AluCases will last forever.  They are NC machined from solid blocks of aluminium.  Then they are sandblasted, anodized and generally dyed.  Some are undyed as is this one, with a bright metallic aluminium surface, protected by the aluminium oxide layer created by the anodizing process.  Aluminium oxide is a ceramic and is used in grinding  stones and the ceramic packages of integrated circuits.  The dye soaks into the somewhat porous aluminium oxide layer, and then with heat treatment, this is made very hard indeed.

This one only has coloured lettering for the Devil Fish logo.  The two above have epoxy paint carefully applied for all lettering and lines.
Jeff Toman in the UK worked on this Devil Fish after I modified it.  There are many photos of Jeff's work on his Flickr pages.  Perhaps the best way to navigate those photos is the sets section.

I understand the aluminium panel is original, but stripped back to the bare metal and then screen printed and that the rest of the front panel is screen printed too.
I haven't seen this machine after its case was refurbished.  I understand that the rear panel sockets are labeled with a back-printed clear film, but this is not visible in the photos below.

The photos were somewhat distorted and blurry.  I used the excellent PTLens Photoshop plug-in to correct the barrel (or pincushion) distortion which often occurs with the wide-range zoom lenses used in digital cameras. Then I sharpened the image with Photoshop's Unsharp Mask.





Devil-Fish-TB-303-in-painted AluCase-by-Jeff-Toman This Devil Fish has an AluCase which has been sprayed by Jeff Toman in the UK.  AluCases are not intended to be sprayed they are anodized and the alumina anodized layer is typically dyed.  The lettering is engraved into the aluminium, and Martin typically paints these with epoxy paint. 
Devil-Fish-TB-303-in-painted AluCase-by-Jeff-Toman I haven't seen this machine Jeff sent me the photos of this and the black machine above.  I understand that for this one, he filled in the engraved lettering and sanded the AluCase to provide a smooth surface which the paint would adhere to.  Then he screen printed new text and other legends, in silver.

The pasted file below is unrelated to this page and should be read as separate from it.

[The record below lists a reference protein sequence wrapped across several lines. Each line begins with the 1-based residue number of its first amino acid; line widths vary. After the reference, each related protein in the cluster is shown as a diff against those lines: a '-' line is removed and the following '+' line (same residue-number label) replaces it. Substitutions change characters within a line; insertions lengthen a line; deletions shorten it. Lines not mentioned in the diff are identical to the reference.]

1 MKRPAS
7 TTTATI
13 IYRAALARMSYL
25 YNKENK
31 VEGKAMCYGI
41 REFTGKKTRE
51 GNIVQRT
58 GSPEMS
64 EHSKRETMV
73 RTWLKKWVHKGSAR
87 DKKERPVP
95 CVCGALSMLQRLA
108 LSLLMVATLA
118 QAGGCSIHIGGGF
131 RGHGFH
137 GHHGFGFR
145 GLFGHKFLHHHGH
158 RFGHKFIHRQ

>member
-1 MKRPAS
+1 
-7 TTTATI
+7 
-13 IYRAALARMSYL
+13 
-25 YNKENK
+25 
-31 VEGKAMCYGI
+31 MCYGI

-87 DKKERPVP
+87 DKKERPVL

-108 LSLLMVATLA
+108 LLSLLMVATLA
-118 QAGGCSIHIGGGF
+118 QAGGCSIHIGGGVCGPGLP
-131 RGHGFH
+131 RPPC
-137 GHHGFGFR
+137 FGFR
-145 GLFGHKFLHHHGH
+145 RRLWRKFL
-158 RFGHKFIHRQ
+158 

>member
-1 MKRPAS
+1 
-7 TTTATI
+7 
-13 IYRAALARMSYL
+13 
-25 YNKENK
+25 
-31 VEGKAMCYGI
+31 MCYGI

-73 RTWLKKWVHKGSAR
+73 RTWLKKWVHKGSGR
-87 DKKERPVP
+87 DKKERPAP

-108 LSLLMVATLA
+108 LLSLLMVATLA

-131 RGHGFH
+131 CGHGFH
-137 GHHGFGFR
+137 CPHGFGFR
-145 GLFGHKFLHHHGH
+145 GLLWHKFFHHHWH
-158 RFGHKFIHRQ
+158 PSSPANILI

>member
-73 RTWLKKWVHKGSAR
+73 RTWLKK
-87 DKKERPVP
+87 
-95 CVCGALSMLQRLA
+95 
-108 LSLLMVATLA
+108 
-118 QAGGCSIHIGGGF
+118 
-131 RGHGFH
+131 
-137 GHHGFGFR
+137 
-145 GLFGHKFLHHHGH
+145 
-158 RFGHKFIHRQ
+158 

Devil Fish modified TB-303 synthesizer
Some views of a Devil Fish with an original plastic (ABS) case.
Devil Fish modified TB-303 synthesizer

Devil Fish modifed TB-303 synthesizer

Devil Fish modified TB-303

Devil Fish modified TB-303

Devil Fish modified TB-303 with white LEDs [#White_LEDs] This machine, in September 2010, has White LEDs with a new Red LED for Run/Stop.  This photo was taken in relatively dim incandescent light – 75 and 53 watt lamps at 0.8 metres so the LEDs look very bright.  Their actual brightness is well above the dim and uneven level of the original LEDs, but i not  excessive.

More information on LEDs is at: ../leds/ .
Devil Fish modified TB-303 with white LEDs Another machine, with a White LED for Run/Stop.
Devil Fish modified TB-303 with white LEDs [#Worn_case] Some Devil Fishes wouldn't win a beauty contest, but they work just fine.  This machine has blue LEDs which were part of a Technology Transplant replacement switch board.  I changed some resistor values to bring the brightness down to acceptable levels, since these LEDs, like most blue LEDs, are much more efficient than the original early 1980s red LEDs.